The RCMP inappropriately used its resources to investigate one of its informants, according to a complaint filed Tuesday by the B.C. Civil Liberties Association.
The association sent a letter to the Commission for Public Complaints against the RCMP asking for a probe into the Mounties’ actions, to be conducted by an outside agency.
The association’s move follows an order from B.C. Provincial Court Judge Peder Gulbransen unsealing the information provided to obtain the warrant to search the home of Grant Wakefield.
In March, Wakefield gave police information about the personal activities of Sgt. James Brown.
That information included an account that Wakefield said was given to him by a young woman who said she met with Brown over lunch after connecting through an online dating site.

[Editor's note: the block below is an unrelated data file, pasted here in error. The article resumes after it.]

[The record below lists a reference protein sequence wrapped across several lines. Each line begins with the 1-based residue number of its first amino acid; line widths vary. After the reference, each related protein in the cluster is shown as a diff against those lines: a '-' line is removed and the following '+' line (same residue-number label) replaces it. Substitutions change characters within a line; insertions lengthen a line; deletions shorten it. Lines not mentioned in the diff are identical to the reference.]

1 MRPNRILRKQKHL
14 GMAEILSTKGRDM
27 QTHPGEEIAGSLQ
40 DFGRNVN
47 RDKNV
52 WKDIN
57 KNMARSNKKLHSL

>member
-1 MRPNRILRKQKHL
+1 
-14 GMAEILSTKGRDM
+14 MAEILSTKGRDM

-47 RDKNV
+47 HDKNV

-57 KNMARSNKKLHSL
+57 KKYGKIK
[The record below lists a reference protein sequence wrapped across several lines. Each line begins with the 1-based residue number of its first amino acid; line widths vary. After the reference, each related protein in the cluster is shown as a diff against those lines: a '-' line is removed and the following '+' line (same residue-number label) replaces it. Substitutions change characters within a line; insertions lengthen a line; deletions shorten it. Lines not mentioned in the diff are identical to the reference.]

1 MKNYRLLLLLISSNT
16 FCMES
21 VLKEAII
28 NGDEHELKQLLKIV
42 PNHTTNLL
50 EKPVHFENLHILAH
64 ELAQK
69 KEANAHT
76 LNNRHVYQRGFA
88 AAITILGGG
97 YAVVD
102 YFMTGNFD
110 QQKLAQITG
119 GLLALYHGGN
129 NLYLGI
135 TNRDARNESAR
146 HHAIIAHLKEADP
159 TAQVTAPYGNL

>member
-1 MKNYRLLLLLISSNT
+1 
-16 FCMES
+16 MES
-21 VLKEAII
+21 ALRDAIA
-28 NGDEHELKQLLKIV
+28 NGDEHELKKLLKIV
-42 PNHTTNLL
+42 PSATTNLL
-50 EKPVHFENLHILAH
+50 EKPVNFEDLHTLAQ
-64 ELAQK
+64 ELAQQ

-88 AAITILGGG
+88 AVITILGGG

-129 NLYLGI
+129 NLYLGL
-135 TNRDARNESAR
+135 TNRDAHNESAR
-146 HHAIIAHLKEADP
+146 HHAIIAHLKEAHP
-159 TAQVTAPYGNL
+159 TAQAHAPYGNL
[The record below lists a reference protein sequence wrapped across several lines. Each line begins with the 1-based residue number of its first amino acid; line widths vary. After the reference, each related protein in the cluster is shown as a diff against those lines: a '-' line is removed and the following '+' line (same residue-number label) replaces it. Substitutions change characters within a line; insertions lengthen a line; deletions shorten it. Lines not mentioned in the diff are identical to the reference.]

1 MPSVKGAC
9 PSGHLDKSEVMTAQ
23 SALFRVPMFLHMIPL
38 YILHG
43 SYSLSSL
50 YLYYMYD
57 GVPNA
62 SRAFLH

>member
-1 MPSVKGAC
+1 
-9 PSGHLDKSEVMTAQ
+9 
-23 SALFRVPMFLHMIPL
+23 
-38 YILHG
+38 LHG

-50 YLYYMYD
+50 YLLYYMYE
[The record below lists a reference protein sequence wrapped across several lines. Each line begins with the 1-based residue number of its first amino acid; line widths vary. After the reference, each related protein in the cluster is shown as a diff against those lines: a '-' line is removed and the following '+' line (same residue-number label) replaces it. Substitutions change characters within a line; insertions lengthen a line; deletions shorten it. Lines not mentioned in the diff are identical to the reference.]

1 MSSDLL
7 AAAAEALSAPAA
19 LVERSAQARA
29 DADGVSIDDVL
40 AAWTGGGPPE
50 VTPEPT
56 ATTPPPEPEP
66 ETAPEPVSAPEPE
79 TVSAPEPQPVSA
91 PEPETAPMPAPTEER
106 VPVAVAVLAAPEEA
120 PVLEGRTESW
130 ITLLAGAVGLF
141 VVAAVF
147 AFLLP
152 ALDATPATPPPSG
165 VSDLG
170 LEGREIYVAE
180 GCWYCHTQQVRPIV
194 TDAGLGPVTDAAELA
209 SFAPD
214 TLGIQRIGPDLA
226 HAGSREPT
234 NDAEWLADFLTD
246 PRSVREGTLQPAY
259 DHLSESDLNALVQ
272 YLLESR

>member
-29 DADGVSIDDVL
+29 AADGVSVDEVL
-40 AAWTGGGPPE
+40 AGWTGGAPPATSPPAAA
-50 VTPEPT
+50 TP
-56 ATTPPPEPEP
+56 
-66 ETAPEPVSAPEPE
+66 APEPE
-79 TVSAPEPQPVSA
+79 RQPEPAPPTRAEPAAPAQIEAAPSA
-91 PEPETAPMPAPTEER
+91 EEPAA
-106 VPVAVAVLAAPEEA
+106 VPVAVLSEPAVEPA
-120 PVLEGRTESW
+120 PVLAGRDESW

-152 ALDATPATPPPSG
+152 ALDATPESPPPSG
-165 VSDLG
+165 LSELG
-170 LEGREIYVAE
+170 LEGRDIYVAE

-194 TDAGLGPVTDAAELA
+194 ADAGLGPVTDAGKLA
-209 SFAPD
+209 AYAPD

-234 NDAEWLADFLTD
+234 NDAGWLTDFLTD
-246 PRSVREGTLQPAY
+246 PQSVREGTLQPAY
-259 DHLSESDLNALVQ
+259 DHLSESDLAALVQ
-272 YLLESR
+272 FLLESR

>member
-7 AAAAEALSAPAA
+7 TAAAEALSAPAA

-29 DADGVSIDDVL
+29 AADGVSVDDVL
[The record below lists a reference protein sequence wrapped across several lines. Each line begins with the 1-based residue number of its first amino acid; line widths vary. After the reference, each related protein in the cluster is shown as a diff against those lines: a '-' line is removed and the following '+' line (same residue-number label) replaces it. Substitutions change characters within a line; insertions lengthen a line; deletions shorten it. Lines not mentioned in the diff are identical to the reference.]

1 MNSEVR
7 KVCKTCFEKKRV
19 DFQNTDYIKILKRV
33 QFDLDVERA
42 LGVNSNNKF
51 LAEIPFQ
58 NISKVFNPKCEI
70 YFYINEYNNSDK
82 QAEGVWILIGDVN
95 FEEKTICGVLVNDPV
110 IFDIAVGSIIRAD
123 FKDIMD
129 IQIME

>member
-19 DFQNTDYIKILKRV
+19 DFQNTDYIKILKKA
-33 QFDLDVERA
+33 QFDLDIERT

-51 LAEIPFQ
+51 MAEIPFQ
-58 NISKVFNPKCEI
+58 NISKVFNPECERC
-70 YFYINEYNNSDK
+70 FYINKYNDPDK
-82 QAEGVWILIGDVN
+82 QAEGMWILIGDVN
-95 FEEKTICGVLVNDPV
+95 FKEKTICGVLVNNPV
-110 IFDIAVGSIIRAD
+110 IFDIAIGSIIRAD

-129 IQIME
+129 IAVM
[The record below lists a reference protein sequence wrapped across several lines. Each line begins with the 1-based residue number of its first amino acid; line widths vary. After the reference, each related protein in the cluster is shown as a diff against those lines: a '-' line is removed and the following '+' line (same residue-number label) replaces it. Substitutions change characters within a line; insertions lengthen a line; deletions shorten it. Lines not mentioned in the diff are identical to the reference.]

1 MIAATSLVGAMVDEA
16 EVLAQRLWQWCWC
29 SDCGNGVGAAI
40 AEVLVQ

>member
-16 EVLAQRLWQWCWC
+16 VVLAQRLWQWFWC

She claimed they discussed sexual fantasies in his police car and he told her about websites where he could be contacted.
After looking at the sites — which featured bondage, dominance, sadism and masochism — Wakefield forwarded some photos of Brown from the sites to the Coquitlam RCMP.
The RCMP then began a Code of Conduct investigation. That probe is now complete and a final package is being assembled, which will be sent to the commanding officer for review and any decisions on discipline.
The media got wind of the story in July and published the photos. Soon after, an article was posted online criticizing the media for misidentifying Brown in some photos.
Someone commented, making negative allegations about Brown. The person also emailed the author of the article, making similar allegations. Around the same time, someone opened a Twitter account and posted more comments.
Police are investigating whether these comments are defamatory libel and allege that Wakefield was the source. ...
22. February, 2011 | #